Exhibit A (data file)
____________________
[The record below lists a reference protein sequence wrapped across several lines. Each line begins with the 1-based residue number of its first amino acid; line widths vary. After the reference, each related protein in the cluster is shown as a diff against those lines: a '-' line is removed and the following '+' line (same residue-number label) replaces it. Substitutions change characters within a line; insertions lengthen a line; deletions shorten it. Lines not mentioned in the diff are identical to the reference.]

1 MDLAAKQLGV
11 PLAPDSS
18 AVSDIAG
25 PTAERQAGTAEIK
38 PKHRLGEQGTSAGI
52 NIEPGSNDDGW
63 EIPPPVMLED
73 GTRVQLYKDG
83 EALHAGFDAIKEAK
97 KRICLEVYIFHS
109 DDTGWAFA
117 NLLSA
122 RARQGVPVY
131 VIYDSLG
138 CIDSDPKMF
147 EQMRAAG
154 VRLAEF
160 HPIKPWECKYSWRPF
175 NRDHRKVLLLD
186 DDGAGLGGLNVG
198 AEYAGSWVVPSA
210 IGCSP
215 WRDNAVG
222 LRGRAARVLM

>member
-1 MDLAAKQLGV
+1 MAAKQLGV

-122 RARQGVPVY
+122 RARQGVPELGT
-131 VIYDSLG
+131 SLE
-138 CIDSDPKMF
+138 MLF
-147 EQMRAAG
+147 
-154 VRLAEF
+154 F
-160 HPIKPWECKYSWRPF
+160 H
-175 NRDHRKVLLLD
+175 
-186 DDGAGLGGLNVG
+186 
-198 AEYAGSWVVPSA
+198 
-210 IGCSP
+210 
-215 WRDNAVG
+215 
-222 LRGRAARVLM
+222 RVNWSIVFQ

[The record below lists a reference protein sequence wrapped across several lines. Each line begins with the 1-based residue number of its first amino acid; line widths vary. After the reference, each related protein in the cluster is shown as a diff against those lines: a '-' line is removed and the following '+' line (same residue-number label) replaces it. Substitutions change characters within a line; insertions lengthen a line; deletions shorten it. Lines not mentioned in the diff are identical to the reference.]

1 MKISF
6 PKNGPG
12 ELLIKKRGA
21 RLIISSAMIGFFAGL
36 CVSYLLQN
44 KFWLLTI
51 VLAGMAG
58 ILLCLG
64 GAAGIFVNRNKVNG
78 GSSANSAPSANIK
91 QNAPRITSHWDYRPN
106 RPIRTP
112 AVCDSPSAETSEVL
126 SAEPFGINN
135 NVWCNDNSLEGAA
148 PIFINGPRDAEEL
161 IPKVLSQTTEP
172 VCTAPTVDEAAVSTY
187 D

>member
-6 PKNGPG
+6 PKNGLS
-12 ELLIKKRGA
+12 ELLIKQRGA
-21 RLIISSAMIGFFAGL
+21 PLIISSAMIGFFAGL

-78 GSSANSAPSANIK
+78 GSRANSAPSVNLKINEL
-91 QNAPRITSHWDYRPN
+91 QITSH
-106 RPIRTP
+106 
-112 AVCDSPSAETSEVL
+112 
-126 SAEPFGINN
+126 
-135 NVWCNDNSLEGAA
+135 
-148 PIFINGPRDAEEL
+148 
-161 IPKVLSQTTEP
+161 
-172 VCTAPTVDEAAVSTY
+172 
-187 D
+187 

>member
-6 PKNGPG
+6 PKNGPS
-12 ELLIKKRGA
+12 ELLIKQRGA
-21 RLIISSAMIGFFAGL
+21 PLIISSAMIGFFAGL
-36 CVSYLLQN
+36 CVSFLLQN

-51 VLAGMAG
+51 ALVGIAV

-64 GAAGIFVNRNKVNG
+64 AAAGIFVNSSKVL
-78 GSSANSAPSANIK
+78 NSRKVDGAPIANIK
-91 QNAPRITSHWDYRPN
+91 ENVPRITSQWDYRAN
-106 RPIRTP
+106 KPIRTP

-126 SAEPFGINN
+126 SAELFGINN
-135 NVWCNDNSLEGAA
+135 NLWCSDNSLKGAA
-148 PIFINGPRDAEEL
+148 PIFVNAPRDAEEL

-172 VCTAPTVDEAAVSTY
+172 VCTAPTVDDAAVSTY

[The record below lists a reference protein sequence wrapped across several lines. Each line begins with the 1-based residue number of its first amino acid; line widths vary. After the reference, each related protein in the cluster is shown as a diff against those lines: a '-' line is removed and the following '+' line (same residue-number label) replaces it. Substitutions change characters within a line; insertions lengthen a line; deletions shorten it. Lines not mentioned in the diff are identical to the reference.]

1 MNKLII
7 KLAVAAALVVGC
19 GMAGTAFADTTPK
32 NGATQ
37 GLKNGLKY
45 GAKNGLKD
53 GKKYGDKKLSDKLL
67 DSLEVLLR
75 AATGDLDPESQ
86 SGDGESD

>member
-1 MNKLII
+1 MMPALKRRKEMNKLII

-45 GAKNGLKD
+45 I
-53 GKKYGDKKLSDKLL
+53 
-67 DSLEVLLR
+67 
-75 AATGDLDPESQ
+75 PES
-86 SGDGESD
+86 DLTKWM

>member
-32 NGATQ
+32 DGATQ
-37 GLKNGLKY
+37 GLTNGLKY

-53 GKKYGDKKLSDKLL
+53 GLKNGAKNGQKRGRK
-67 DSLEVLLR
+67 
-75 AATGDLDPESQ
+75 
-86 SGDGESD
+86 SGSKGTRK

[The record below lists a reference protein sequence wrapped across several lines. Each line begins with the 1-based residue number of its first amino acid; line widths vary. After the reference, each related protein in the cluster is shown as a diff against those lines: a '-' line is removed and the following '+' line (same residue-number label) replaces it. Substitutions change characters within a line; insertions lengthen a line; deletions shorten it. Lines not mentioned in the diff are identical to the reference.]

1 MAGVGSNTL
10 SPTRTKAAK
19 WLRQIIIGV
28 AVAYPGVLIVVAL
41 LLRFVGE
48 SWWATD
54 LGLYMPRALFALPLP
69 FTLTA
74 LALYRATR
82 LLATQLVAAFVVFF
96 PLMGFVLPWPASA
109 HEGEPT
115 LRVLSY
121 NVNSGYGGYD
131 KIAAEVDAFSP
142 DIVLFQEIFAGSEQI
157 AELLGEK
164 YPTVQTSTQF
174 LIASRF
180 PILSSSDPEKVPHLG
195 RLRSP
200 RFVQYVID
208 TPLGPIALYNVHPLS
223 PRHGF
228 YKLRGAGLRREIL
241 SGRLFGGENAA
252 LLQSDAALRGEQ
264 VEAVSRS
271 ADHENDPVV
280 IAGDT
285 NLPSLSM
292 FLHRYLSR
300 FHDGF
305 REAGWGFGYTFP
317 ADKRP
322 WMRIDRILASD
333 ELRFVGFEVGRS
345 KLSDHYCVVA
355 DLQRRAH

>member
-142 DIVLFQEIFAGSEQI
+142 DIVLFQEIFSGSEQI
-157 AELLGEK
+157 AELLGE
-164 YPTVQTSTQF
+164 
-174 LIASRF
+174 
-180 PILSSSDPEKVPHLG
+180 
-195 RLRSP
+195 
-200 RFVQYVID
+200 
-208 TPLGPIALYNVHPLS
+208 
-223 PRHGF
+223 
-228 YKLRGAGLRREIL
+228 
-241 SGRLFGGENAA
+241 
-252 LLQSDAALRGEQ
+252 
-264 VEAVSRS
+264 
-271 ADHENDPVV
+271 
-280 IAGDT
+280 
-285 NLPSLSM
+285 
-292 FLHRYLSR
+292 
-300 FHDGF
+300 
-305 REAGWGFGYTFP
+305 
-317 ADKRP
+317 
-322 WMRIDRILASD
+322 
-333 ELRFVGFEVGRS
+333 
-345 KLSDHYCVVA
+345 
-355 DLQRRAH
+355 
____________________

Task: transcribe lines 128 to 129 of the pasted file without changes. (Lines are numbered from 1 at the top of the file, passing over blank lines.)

1 MNKLII
7 KLAVAAALVVGC